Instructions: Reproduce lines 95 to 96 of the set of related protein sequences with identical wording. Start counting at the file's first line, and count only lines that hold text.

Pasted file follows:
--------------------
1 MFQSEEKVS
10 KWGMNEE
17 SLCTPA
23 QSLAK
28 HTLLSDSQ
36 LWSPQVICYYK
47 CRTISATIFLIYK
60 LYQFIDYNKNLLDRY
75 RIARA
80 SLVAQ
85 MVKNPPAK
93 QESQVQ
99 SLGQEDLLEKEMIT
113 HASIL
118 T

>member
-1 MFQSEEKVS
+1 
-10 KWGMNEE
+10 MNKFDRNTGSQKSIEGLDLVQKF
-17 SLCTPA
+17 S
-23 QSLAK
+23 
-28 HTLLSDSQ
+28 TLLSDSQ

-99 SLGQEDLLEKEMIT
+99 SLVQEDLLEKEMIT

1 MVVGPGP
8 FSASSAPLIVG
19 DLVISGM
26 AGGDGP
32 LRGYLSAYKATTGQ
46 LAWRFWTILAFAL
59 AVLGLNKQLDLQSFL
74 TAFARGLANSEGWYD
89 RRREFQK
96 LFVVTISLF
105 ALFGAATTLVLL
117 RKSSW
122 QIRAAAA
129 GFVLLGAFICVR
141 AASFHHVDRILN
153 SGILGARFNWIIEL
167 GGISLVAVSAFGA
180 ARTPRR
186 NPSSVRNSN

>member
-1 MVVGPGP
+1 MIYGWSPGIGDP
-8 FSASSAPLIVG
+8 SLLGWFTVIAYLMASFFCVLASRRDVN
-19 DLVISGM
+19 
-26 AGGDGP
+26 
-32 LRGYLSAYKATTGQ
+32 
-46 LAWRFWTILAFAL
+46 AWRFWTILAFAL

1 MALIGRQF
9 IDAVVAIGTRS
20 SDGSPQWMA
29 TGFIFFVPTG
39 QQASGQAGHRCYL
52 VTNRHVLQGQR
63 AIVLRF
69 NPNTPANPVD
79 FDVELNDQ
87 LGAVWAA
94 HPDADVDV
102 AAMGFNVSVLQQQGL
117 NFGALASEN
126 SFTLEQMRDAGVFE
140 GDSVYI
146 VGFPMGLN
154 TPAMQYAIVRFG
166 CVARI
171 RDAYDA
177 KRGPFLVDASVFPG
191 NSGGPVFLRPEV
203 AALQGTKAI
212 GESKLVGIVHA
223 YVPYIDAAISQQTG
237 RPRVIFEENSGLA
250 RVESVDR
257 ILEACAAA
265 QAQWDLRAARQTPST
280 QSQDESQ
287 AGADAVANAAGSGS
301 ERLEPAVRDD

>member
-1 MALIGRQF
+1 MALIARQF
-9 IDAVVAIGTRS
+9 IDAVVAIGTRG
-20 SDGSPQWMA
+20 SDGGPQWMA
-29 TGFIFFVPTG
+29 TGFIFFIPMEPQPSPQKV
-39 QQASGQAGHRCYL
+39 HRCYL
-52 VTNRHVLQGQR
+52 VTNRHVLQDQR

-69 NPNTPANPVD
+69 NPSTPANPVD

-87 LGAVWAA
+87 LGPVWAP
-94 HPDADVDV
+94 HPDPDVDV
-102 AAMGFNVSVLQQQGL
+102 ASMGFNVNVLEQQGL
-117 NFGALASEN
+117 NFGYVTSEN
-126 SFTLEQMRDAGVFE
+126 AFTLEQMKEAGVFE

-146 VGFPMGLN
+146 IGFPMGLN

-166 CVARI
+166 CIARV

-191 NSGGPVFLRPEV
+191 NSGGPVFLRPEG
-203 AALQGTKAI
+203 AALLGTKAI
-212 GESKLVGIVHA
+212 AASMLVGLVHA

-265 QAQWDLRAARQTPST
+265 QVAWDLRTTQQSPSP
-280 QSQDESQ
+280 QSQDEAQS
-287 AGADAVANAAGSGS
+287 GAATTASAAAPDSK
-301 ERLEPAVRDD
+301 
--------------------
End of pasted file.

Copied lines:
-9 IDAVVAIGTRS
+9 IDAVVAIGTRG